The court is also inextricably tied to the European Union which provides over 60 percent of its funding. The ICC has come to be seen within Africa very much as a European-funded and directed instrument of European foreign policy. The United States has forcefully pointed out that the ICC is a kangaroo court, a travesty of justice open to political influence, and has said that no American citizen will ever come before it.
Politics aside, the sheer incompetence of the Court at a basic level has been breathtaking. The court’s proceedings thus far have often been questionable where not simply farcical. Those who brought the ICC into being appear to be more concerned with gender balance rather than competence on the bench. Its judges – some of whom have never been lawyers, let alone judges – are the result of grubbily corrupt vote-trading amongst member states. Far from securing the best legal minds in the world this produces mediocrity. There is more than a passing resemblance to FIFA in as much as at least one elected “judge” had neither law degree nor legal experience but her country had contributed handsomely to the ICC budget. The Court has produced witnesses who recanted their testimony the moment they got into the witness box, admitting that they were coached by non-governmental organisations as to what false statements to make. Dozens of other “witnesses” have similarly disavowed their “evidence”. Most recently the ICC prosecutor had to admit that one of its own star witnesses in its case against Kenyan Vice-President Ruto was “a thoroughly unreliable and incredible” witness. Much the same can be said about the ICC as a whole.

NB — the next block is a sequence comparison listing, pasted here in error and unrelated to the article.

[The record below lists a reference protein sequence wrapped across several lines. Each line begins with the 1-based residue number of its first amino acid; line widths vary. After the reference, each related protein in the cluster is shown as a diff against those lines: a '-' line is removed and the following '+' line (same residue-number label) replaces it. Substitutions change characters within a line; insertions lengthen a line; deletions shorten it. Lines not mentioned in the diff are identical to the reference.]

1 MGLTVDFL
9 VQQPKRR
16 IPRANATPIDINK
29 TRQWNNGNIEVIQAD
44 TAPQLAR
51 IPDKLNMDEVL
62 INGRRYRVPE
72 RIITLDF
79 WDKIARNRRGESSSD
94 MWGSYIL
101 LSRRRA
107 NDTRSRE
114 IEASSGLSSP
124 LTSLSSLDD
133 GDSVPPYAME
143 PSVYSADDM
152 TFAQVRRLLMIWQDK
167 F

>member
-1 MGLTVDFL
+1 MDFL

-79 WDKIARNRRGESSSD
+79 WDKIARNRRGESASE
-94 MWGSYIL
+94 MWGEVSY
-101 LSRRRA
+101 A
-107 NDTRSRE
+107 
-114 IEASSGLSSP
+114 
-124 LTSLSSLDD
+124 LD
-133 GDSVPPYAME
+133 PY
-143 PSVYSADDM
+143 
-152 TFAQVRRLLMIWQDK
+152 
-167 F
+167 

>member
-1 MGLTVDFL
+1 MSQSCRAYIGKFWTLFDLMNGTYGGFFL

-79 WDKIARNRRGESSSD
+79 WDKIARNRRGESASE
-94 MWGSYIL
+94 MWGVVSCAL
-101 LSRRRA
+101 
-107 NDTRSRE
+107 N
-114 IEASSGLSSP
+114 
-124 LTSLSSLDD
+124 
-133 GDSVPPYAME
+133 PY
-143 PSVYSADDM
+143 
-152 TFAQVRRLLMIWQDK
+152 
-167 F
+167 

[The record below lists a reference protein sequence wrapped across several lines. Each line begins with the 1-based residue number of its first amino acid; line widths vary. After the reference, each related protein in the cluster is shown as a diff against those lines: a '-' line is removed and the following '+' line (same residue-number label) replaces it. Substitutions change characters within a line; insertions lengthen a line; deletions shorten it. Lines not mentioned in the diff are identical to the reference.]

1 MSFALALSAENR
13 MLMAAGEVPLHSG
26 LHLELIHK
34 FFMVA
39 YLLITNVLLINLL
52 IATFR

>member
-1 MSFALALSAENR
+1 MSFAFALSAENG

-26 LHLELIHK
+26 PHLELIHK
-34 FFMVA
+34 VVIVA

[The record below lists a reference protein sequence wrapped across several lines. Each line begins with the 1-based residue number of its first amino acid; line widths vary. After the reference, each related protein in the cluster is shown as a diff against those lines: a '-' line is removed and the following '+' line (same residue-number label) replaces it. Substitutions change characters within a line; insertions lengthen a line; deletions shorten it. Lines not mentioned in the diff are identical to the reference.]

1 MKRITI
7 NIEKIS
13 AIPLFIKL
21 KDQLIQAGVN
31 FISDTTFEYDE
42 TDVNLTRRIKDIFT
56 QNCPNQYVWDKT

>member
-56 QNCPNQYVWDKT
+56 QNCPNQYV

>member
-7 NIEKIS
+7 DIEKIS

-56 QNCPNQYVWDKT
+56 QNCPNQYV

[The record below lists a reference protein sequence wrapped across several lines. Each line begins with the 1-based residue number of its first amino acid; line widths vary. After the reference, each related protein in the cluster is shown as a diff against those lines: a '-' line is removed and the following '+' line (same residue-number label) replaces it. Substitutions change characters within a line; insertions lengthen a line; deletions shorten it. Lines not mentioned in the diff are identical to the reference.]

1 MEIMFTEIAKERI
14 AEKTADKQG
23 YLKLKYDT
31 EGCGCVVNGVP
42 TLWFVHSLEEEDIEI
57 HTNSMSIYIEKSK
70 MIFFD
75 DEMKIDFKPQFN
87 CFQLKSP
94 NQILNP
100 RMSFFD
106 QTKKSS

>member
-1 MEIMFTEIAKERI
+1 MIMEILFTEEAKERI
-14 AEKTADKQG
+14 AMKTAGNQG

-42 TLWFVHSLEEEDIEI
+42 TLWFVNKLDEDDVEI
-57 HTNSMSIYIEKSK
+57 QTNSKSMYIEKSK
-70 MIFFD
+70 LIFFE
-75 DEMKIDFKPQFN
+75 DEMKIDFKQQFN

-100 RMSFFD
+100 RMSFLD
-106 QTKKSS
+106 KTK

There have been numerous examples of prosecutorial misconduct, not least of which the ICC Chief Prosecutor hiding hundreds of items of exculpatory evidence, which should have ended any trial because they would have compromised the integrity of any legal process. The same Chief Prosecutor was not only seemingly unaware of the basic legal concept of presumption of innocence but also threatened to criminalise third-parties who might argue a presumption of innocence on the part of those indicted – and as yet unconvicted – by the court.
But most disturbingly of all, while claiming that preventing and ending conflict is its most important raison d’etre the ICC’s pseudo-legal blundering has derailed delicate peace processes across the continent – thereby prolonging war. One can expect more of the same from any involvement it may come to have in the Middle East.
The reality is that the International Criminal Court is a billion Euro white elephant that is simply unfit for purpose. It has been a disaster for the concept of international justice. If the answer is the International Criminal Court, it must have been a stupid question.
The writer is the author of Justice Denied: The Reality of the International Criminal Court, a 610-page study of the International Criminal Court published by the Africa Research Centre. The book is available to read or download at www.africaresearchcentre.org. The author can be contacted by email at firstname.lastname@example.org.